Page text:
She is the founder of the brand that became known for the slogan: Chemicals are not for pussy’s! Mariah Mansvelt Beck, Founder of Yoni, has put her heart and soul into establishing her business over the past seven years. In addition, she wrote a book about the female genitalia, and made a podcast series called; The Pussy-cast. At the end of last year, she took a step back and relinquished the day-to-day management of the company, which she originally co-founded with her friend Wendelien, who left the company last year. In this exclusive interview, we discuss everything vagina, sexual health and education, and the rise of the female leader.
“I think that within our education system, sex and sexual health is being discussed too little and far too late. Also, it focusses mainly on the negatives”
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Yoni is all about female empowerment. Tell us more!
Well, to be honest, as a little girl I never had the dream of one day starting a tampon business, haha, but it happened. My business partner, Wendelien, and I found it very strange that there were no ingredients listed on the packaging of regular tampons and sanitary towels, especially given the fact that for every other care or beauty product it is mandatory that the package lists exactly what ingredients are used. So why not for your most intimate products? As it turns out, these products fall within the ambit of general product regulation, which means that it is not mandatory to list what it’s made of.
Most people have probably never thought about this, but if you take a closer look at a tampon from a regular drugstore you can already see that it has a tiny layer of plastic on top. In addition, we all know it contains perfume. We felt that every woman should be aware of this and know that there are alternatives that guarantee to be 100% organic, without unnecessary and unhealthy additives. At first, we mainly wanted to share our knowledge, eventually Yoni emerged from this.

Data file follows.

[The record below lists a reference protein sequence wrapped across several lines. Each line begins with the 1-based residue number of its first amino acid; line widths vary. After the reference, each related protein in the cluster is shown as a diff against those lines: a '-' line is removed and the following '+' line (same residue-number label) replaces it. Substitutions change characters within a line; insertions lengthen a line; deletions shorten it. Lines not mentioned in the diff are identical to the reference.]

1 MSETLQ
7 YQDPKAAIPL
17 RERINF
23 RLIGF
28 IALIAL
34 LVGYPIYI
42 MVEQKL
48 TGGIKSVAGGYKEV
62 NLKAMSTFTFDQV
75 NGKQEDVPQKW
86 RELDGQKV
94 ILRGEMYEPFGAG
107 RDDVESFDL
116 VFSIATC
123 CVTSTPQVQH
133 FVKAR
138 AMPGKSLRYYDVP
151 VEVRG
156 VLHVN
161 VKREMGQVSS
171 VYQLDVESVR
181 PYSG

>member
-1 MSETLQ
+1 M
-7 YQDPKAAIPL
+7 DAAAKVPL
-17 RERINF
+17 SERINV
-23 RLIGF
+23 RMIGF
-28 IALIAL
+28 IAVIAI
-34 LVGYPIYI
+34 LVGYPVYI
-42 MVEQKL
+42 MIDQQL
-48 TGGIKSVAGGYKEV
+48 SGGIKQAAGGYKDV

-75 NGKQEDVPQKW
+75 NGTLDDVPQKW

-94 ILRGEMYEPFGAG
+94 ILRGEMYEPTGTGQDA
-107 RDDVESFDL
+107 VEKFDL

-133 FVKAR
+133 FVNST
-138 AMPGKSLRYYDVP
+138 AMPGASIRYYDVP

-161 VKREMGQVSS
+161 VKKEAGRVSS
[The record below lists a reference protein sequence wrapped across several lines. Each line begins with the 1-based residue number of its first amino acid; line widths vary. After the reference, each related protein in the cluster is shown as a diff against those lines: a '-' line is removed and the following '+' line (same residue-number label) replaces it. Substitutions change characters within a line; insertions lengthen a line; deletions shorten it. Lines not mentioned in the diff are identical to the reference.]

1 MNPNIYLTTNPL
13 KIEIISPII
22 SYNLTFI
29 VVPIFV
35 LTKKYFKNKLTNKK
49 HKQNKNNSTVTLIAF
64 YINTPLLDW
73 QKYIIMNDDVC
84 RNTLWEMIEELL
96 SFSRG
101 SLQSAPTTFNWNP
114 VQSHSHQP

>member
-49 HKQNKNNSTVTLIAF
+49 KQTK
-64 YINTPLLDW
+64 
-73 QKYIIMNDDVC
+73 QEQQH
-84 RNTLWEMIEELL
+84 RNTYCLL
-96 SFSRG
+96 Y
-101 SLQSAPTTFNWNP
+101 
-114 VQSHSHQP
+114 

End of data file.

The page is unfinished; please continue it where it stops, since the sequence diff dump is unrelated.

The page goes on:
Similar products were already available in special eco-shops, but when I was at the airport, or stayed outside the big cities, this wasn’t available. We felt that as a woman you shouldn’t have to make a detour for these types of care products. This option should simply be widely available. I’m happy to say we succeeded.
The official Yoni Instagram account has a loyal 15.3k followers, and for good reason! Your Instagram has no taboos. What are the reactions?
With our communication we aim to share our knowledge about the female body and feminine hygiene so that women can be proactive about their health. For example, 20% of girls in the Netherlands have never learned anything about the menstrual cycle when they first get their periods. I’ve even heard stories about girls who hide it for a full year, because they’re too ashamed to share this with their parents. This is fuelled by the centuries-long taboo surrounding menstruation. In many cultures, (young) woman are already 1-0 behind compared to their male peers, due to the lack of knowledge. But also here in Europe, menstruation is still seen as “dirty”. The industry has responded to this, creating commercial value with wipes and perfume and soaps. They’re basically saying: Menstruation is a “problem” and we have the “solution.”
Our Instagram feed is all about education and inspiration. Yes, our account has been blocked by Instagram once, because they thought our content was validating the rules, which is insane. I don’t even remember why exactly, because I personally don’t take any offense at what we show here, and neither should others. In fact, I think it’s one of the most creative parts of our business.
Last year, you launched a podcast series called: The Pussy-Cast, covering all subjects from period blunders to orgasms.
Our mission with Yoni is to inform every woman about the vulva and vagina; to break that taboo. In the Pussy-Cast we open the conversation, simply by talking about it and making these topics discussable. Menstruation is still profiled as something shameful in this society and fortunately these past years we have seen an emerging trend in which periods are being discussed more openly which of course makes a huge contribution to the “normalization” of this topic.